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Home > Auditing Best Practice > Managing the Relationships between Audit Committees and the CAE

Auditing Best Practice

Managing the Relationships between Audit Committees and the CAE

by Richard E. Cascarino

Executive Summary

  • Audit committees are a fundamental part of the proper governance of any organization, together with executive management and internal as well as external audit.

  • An audit committee can only be as effective as is permitted by the information it receives.

  • The relationship between the committee and the chief audit executive (CAE) is critical to the successful functioning of the audit committee.

  • The relationship will be effective in an environment of mutual trust and common understanding.

  • Of all the committees involved in the management and control of an organization, perhaps the audit committee has the most significant impact on the life of the CAE.

  • Although, in general, all audit committees fulfill a similar function within the organization, the nature of the organization itself can prescribe a particular emphasis in the working of the audit committee. This, in turn, affects the nature of the relationship between the CAE and the committee as a whole.

The Role of the Audit Committee

The audit committee is intended, overall, to assist an organization to achieve an effective internal control structure derived directly from the tone at the top. The authority of an audit committee is drawn from the board of directors, the rules and regulations of the organization, and any relevant governance legislation of the country or countries within which the organization operates.

This role, of necessity, involves ensuring that the risk management process remains both comprehensive and ongoing instead of the annual process that is implemented in many organizations. Corporate policies regarding legal compliance, compliance with corporate codes of conduct, and conflicts of interest must be maintained and policed. In addition, the audit committee has a duty to review both current and pending legislation as it relates to corporate governance within the country or countries wherein it operates. Communication is the key to good governance and includes ensuring that the financial statements presented to the shareholders are both understandable and reliable, and facilitating internal communication with senior management and internal audit. Communication with internal audit should go beyond the scheduled committee meetings, and the CAE should be encouraged to communicate with the chair of the audit committee directly. The audit committee, as a whole, should meet privately with the CAE at least annually to seek assurances about the independence of the internal audit function.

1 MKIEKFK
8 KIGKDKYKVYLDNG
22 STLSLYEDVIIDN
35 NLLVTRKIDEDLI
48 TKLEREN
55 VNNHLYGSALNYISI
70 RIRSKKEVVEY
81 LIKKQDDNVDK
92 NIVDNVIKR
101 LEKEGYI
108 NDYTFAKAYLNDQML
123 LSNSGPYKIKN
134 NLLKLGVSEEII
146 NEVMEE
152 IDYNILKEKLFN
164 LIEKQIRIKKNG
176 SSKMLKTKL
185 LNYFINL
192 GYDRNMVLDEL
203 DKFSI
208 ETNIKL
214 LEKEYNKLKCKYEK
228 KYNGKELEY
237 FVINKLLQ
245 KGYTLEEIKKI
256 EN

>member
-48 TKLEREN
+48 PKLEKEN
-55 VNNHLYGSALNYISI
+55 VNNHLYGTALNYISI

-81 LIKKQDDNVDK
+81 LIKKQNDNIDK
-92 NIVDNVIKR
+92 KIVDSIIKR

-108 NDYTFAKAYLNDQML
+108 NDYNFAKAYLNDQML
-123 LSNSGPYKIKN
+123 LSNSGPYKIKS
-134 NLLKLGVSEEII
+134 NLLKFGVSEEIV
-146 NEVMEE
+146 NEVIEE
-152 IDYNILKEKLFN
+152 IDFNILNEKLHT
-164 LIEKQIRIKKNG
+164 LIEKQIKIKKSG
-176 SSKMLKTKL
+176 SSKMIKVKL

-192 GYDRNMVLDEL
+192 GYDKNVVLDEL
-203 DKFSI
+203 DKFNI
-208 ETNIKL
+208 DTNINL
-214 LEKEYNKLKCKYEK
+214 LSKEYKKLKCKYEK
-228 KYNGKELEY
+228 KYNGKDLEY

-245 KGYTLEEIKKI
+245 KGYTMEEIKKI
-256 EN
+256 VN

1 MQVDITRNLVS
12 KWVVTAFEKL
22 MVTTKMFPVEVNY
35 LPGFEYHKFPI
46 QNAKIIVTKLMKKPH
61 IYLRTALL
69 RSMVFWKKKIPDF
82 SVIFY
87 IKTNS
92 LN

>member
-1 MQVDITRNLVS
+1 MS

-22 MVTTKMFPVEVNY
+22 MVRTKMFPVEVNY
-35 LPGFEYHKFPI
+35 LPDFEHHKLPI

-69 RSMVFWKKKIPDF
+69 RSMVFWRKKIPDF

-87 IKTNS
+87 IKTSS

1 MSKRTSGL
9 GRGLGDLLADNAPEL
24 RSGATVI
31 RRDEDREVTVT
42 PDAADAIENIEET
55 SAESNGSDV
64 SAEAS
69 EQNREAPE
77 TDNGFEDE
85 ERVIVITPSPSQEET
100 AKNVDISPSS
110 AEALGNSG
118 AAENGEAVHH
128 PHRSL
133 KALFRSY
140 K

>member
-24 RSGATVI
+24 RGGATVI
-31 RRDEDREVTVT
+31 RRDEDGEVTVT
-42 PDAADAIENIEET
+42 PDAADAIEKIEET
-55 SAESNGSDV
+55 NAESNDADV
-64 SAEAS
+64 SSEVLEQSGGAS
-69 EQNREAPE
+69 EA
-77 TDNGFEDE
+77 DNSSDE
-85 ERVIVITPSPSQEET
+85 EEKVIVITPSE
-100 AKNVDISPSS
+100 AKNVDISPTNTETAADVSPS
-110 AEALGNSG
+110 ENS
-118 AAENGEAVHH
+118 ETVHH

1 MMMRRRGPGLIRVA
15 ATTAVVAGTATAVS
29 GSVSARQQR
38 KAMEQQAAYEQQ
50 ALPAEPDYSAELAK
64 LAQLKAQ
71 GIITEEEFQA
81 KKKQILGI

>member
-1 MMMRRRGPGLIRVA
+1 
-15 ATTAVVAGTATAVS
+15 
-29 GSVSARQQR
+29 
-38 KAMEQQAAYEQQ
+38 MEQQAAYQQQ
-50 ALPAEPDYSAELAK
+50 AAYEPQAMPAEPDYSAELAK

To ensure effective use of internal auditing, the audit committee would normally review internal audit plans as well as reports and significant findings. It would seek to ensure that internal auditing is carried out by professionals with a comprehensive understanding of the business systems and processes as well as of the corporate culture within the organization.

The audit committee relies on the internal audit function to provide objective opinions, information, and, when necessary, education to the audit committee, while the audit committee in turn will provide oversight and validation to the internal audit function. In today’s environment this could include the outsourcing or co-sourcing of all or part of the internal audit function; however, the audit committee should ensure that the role of the CAE remains within the organization itself.

Internal Audit Reporting Structure

In order to ensure transparency and to prevent undue influence internally, the Institute of Internal Auditors (IIA) recommends that the CAE maintain a dual reporting relationship. Typically, this would involve the CAE reporting to executive management at as high a level as possible for administrative purposes to ensure alignment with corporate direction, support at a managerial level, and the normal administrative support required for a staff function. The second relationship, with the audit committee, is for operational and functional purposes, to ensure that independence and objectivity is maintained. The audit function’s independence and reporting structure are normally laid out in the internal audit charter, which specifies the dual reporting structure as well as the internal auditors’ right of access to personnel and records without hindrance or impediment, a critical part of their independence. The charter would normally be signed by both the chief executive and the chair of the audit committee.